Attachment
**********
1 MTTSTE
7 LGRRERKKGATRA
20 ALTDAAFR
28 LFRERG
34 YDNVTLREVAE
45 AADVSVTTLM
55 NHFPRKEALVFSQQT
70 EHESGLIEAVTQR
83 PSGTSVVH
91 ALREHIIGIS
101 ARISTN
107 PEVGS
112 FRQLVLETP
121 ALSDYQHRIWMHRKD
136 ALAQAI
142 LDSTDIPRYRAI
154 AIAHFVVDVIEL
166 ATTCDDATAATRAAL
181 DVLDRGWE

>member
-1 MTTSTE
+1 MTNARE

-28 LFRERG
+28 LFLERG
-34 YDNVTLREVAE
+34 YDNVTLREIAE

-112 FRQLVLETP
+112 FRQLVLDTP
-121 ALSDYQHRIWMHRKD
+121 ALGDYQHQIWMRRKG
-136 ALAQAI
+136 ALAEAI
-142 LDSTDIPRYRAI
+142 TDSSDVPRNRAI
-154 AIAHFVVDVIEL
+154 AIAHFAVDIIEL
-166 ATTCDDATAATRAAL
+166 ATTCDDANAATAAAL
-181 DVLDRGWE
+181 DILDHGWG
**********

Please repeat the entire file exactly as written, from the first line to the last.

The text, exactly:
1 MTTSTE
7 LGRRERKKGATRA
20 ALTDAAFR
28 LFRERG
34 YDNVTLREVAE
45 AADVSVTTLM
55 NHFPRKEALVFSQQT
70 EHESGLIEAVTQR
83 PSGTSVVH
91 ALREHIIGIS
101 ARISTN
107 PEVGS
112 FRQLVLETP
121 ALSDYQHRIWMHRKD
136 ALAQAI
142 LDSTDIPRYRAI
154 AIAHFVVDVIEL
166 ATTCDDATAATRAAL
181 DVLDRGWE

>member
-1 MTTSTE
+1 MTNARE

-28 LFRERG
+28 LFLERG
-34 YDNVTLREVAE
+34 YDNVTLREIAE

-112 FRQLVLETP
+112 FRQLVLDTP
-121 ALSDYQHRIWMHRKD
+121 ALGDYQHQIWMRRKG
-136 ALAQAI
+136 ALAEAI
-142 LDSTDIPRYRAI
+142 TDSSDVPRNRAI
-154 AIAHFVVDVIEL
+154 AIAHFAVDIIEL
-166 ATTCDDATAATRAAL
+166 ATTCDDANAATAAAL
-181 DVLDRGWE
+181 DILDHGWG